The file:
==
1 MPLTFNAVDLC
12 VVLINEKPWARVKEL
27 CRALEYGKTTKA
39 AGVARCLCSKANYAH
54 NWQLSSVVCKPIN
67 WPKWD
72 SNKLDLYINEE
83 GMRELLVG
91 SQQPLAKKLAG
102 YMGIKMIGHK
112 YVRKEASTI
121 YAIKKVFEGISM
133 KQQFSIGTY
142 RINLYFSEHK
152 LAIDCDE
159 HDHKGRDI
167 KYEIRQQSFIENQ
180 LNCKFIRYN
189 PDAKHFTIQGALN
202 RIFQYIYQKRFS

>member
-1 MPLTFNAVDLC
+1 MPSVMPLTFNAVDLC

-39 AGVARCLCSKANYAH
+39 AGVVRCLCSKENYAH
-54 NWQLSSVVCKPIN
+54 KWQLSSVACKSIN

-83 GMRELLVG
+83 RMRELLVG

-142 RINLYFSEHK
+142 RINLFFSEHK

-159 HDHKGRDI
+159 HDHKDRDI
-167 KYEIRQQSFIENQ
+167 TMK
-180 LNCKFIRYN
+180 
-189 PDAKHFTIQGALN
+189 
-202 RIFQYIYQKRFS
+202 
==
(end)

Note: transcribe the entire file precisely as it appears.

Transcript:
1 MPLTFNAVDLC
12 VVLINEKPWARVKEL
27 CRALEYGKTTKA
39 AGVARCLCSKANYAH
54 NWQLSSVVCKPIN
67 WPKWD
72 SNKLDLYINEE
83 GMRELLVG
91 SQQPLAKKLAG
102 YMGIKMIGHK
112 YVRKEASTI
121 YAIKKVFEGISM
133 KQQFSIGTY
142 RINLYFSEHK
152 LAIDCDE
159 HDHKGRDI
167 KYEIRQQSFIENQ
180 LNCKFIRYN
189 PDAKHFTIQGALN
202 RIFQYIYQKRFS

>member
-1 MPLTFNAVDLC
+1 MPSVMPLTFNAVDLC

-39 AGVARCLCSKANYAH
+39 AGVVRCLCSKENYAH
-54 NWQLSSVVCKPIN
+54 KWQLSSVACKSIN

-83 GMRELLVG
+83 RMRELLVG

-142 RINLYFSEHK
+142 RINLFFSEHK

-159 HDHKGRDI
+159 HDHKDRDI
-167 KYEIRQQSFIENQ
+167 TMK
-180 LNCKFIRYN
+180 
-189 PDAKHFTIQGALN
+189 
-202 RIFQYIYQKRFS
+202 